We agree with the Commissioner that this sending-receiving relationship is within the scope of the Boards' statutory authority. Indeed, the statutes do not support a contrary determination.

In Title 18A, the Legislature has delegated broad general authority to the boards of local school districts. N.J.S.A. 18A:11-1 enumerates that power and authority, directing in pertinent part that the board shall:

c. Make, amend and repeal rules, not inconsistent with this title or with the rules of the state board, . . . for the government and management of the public schools and public school property of the district . . . ; and

d. Perform all acts and do all things, consistent with law and the rules of the state board, necessary for the lawful and proper conduct, equipment and maintenance of the public schools of the district.

Article 2 of Chapter 20, N.J.S.A. 18A:20-2 to -22, addresses real and personal property of the district. Pursuant to N.J.S.A. 18A:20-2, a board of education of any district may "acquire, by purchase or lease, receive, hold in trust and sell and lease real estate and personal property" except as restricted in Title 18A. See also N.J.S.A. 18:20-8.2 (authorizing a board to lease a school it does not need).

The property may be located in a municipality that adjoins the district. N.J.S.A. 18A:20-4.2(a). In pertinent part, N.J.S.A. 18A:20-4.2 provides:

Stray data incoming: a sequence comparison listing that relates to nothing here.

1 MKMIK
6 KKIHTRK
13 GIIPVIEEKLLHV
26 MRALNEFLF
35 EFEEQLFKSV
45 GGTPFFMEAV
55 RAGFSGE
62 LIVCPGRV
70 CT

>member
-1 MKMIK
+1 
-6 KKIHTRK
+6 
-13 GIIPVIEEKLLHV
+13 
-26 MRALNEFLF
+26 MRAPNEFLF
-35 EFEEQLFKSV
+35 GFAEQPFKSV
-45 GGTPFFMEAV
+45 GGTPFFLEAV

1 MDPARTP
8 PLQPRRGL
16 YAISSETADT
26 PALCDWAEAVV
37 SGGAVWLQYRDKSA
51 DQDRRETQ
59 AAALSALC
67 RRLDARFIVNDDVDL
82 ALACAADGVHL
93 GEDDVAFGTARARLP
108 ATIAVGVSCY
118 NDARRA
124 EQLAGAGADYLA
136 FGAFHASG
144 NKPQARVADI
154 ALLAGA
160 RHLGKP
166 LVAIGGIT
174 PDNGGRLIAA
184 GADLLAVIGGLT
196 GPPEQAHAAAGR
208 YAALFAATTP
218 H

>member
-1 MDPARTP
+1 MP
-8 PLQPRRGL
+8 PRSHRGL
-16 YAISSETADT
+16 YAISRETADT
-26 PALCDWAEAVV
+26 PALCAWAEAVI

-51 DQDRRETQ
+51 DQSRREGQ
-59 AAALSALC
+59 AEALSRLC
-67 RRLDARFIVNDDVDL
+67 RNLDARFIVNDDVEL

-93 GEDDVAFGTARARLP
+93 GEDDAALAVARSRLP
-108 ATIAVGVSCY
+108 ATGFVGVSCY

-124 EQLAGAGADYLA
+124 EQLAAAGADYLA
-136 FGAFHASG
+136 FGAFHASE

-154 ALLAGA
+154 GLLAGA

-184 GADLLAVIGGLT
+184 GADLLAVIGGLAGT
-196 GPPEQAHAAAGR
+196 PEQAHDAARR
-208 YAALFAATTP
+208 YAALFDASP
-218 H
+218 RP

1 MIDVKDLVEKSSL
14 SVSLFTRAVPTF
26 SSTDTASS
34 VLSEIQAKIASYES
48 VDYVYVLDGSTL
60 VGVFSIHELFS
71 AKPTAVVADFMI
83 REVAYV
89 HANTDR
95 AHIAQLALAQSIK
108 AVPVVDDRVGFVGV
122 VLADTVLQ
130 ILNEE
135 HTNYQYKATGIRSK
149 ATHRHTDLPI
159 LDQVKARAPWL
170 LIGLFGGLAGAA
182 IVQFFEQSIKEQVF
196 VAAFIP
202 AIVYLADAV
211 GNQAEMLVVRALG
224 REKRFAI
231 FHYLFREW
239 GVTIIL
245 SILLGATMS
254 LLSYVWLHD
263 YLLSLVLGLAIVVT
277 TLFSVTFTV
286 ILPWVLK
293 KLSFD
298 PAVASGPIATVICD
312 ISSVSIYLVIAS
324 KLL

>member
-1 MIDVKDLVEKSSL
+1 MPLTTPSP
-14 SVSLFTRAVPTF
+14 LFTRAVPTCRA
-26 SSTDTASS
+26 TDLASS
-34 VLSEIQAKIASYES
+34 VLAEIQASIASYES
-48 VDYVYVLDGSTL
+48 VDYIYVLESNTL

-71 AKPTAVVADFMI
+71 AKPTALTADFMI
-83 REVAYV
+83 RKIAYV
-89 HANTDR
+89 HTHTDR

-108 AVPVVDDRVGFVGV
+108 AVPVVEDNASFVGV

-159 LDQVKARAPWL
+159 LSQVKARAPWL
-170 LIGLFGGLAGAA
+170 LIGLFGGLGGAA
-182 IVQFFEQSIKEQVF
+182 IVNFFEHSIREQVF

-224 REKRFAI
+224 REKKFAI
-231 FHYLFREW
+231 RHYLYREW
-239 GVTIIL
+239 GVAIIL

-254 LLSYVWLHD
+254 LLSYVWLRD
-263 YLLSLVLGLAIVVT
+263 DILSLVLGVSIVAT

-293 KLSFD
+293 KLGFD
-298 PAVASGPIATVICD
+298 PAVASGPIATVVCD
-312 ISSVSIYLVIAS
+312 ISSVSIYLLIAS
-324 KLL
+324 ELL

The board of education of any school district may, for school purposes:

(a) Purchase, take and condemn lands within the district and lands not exceeding 50 acres in extent without the district but situate in a municipality or municipalities adjoining the district, but no more than 25 acres may be so acquired in any one such municipality, without the district, except with the consent, by ordinance, of such municipality;

(c) Erect, lease for a term not exceeding 50 years, enlarge, improve, repair or furnish buildings . . . . [(Emphasis added).]

See Twp. of Winslow v. Bd. of Educ., 108 N.J. Super. 215, 217 (App. Div.), certif. denied, 55 N.J. 450 (1970) (discussing the former statutory provision, recognizing its incorporation in N.J.S.A. 18A:20-4.2, and applying it in a case involving property not located within the borders of the district or an adjoining municipality).